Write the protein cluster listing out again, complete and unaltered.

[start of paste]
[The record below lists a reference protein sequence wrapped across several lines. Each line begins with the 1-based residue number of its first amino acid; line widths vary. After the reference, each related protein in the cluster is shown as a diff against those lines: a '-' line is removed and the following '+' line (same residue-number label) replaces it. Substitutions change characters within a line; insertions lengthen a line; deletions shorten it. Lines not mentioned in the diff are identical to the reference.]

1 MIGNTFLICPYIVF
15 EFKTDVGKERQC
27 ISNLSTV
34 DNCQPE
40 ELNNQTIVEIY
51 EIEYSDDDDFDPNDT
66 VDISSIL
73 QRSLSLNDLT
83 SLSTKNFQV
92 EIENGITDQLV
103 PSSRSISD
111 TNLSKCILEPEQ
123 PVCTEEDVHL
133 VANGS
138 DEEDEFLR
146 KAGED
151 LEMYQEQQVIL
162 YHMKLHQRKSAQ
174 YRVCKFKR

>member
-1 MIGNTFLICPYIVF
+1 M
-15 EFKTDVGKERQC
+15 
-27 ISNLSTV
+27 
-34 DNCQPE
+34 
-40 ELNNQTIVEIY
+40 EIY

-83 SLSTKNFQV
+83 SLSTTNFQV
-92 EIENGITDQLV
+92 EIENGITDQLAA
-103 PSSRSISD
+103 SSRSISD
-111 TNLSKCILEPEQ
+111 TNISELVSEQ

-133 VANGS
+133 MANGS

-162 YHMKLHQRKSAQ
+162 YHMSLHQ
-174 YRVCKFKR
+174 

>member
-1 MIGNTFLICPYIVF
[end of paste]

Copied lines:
[The record below lists a reference protein sequence wrapped across several lines. Each line begins with the 1-based residue number of its first amino acid; line widths vary. After the reference, each related protein in the cluster is shown as a diff against those lines: a '-' line is removed and the following '+' line (same residue-number label) replaces it. Substitutions change characters within a line; insertions lengthen a line; deletions shorten it. Lines not mentioned in the diff are identical to the reference.]

1 MIGNTFLICPYIVF
15 EFKTDVGKERQC
27 ISNLSTV
34 DNCQPE
40 ELNNQTIVEIY
51 EIEYSDDDDFDPNDT
66 VDISSIL
73 QRSLSLNDLT
83 SLSTKNFQV
92 EIENGITDQLV
103 PSSRSISD
111 TNLSKCILEPEQ
123 PVCTEEDVHL
133 VANGS
138 DEEDEFLR
146 KAGED
151 LEMYQEQQVIL
162 YHMKLHQRKSAQ
174 YRVCKFKR

>member
-1 MIGNTFLICPYIVF
+1 M
-15 EFKTDVGKERQC
+15 
-27 ISNLSTV
+27 
-34 DNCQPE
+34 
-40 ELNNQTIVEIY
+40 EIY

-83 SLSTKNFQV
+83 SLSTTNFQV
-92 EIENGITDQLV
+92 EIENGITDQLAA
-103 PSSRSISD
+103 SSRSISD
-111 TNLSKCILEPEQ
+111 TNISELVSEQ

-133 VANGS
+133 MANGS

-162 YHMKLHQRKSAQ
+162 YHMSLHQ
-174 YRVCKFKR
+174 

>member
-1 MIGNTFLICPYIVF